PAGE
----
Manitoba History: Book Review: Ted Binnema, Enlightened Zeal: The Hudson’s Bay Company and Scientific Networks, 1670–1870

by Marianne Stopp
Parks Canada, Ottawa

Number 79, Fall 2015

This article was published originally in Manitoba History by the Manitoba Historical Society on the above date. We make this online version available as a free, public service. As an historical document, the article may contain language and views that are no longer in common use and may be culturally sensitive in nature.

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Ted Binnema, Enlightened Zeal: The Hudson’s Bay Company and Scientific Networks, 1670–1870. University of Toronto Press, 2014, 488 pages. ISBN 978-1-4426-4697-1, $37.95 (paperback)

What links the 1782 discovery of the freezing point of mercury, John Franklin’s first ill-fated expedition to the Canadian Arctic in 1821, and the Linnean naming of Picea sitchensis (the Sitka spruce) in 1830? One answer might be “scientific inquiry,” but the correct answer is—the Hudson’s Bay Company. Enlightened Zeal is the first broad-based study of how the Hudson’s Bay Company (HBC), a profit-based, non-scientific institution, came to play a key role in European scientific discoveries. The period covered is from the HBC’s founding in 1670 to when its territories became part of the Dominion of Canada in 1870. The core period of scientific endeavouring began in 1769 at Fort Prince of Wales (today a national historic site) on the western coast of Hudson Bay, where observations of the Transit of Venus contributed to establishing the diameter of the sun and its distance from the earth.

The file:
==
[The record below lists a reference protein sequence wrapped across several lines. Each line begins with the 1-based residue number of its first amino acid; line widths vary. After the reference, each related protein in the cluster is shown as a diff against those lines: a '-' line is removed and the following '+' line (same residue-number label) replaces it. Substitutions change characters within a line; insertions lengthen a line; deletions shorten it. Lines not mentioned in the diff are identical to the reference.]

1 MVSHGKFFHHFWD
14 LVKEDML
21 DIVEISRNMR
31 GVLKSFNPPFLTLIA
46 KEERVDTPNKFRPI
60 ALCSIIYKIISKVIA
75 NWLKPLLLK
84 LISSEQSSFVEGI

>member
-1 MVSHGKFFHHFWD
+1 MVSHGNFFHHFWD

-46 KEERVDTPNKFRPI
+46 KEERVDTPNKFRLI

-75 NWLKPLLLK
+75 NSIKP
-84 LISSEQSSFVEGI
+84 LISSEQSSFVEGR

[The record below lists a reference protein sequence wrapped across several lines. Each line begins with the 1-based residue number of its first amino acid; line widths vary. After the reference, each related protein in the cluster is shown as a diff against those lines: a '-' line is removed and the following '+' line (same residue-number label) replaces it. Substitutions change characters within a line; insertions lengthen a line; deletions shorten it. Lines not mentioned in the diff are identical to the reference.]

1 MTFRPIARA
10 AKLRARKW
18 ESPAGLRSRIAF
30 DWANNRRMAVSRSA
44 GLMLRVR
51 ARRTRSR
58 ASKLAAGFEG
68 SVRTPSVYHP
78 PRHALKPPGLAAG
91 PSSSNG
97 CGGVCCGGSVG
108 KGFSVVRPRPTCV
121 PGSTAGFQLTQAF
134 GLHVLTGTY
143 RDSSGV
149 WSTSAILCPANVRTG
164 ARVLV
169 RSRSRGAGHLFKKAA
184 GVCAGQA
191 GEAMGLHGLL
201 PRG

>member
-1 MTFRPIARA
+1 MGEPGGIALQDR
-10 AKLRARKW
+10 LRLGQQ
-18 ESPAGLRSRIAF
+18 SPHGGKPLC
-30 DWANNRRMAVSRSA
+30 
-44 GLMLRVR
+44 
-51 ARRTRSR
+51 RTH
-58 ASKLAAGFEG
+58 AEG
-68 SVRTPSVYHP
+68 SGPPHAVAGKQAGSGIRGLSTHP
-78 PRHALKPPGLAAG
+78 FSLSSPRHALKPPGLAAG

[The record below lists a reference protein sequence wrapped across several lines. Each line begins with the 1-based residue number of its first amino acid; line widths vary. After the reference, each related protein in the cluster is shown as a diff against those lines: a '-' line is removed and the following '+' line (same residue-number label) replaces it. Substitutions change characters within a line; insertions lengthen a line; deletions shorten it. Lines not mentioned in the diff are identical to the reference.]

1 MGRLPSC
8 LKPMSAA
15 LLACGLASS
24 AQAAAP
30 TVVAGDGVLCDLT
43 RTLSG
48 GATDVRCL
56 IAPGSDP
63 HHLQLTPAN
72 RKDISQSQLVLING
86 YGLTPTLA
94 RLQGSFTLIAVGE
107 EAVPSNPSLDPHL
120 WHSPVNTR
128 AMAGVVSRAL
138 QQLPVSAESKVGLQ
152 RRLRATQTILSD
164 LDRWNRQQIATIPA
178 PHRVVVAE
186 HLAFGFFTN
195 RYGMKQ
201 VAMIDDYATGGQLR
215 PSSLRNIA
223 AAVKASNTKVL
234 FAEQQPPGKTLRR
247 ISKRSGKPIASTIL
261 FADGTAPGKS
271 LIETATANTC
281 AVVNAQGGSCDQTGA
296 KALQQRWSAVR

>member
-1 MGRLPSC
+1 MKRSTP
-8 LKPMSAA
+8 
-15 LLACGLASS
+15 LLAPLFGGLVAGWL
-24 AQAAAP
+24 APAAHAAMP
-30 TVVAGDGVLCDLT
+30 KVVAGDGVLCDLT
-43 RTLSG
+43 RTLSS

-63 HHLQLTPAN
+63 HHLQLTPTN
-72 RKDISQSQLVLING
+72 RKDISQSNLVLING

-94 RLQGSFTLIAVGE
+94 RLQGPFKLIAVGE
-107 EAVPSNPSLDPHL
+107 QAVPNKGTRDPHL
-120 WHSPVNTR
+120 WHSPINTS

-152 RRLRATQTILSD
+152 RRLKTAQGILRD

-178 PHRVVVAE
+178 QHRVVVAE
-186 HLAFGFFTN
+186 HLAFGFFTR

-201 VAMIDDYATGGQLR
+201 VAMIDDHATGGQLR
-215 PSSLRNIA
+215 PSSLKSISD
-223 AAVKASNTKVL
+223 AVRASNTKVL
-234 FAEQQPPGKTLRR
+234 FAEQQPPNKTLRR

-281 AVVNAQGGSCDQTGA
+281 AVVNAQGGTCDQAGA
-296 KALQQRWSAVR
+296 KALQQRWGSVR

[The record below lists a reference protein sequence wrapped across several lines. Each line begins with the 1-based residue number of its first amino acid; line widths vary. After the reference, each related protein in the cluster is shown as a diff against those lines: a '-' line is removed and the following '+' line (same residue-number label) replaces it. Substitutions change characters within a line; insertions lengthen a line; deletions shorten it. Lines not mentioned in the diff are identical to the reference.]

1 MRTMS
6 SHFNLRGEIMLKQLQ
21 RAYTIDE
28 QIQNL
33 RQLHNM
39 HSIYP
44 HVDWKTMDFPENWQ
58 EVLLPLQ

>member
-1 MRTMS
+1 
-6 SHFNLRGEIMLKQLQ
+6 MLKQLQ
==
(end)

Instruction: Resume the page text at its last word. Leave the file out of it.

Enlightened Zeal is aptly named, referring to the energy and excitement that permeated Britain and Europe during the explosion of scientific research and discovery that took place from the mid-17th to 18th century. Binnema’s study provides a new layer of knowledge to the already broad subject that is fur trade history. Furs, it becomes clear, were not the sole focus of the HBC’s trade post employees, and Company concerns were not only with pelt profits but also with a public image tied to altruism and Age of Enlightenment high-thinking. Implicated were notably visionary business leaders of the London Committee who understood why collecting bird specimens might hold benefits on par with the finest sea otter skins. On the ground, collecting data at northern trade posts, were not only trained researchers, but often untrained but keen trade post employees. The recipients of the amassed field data were scientists and learned societies in London and Edinburgh, and later in Montreal, Washington, and Toronto. Along the way, the HBC became the backer for some of the most exciting scientific endeavours to flow out of Isaac Newton’s determination of the scientific method.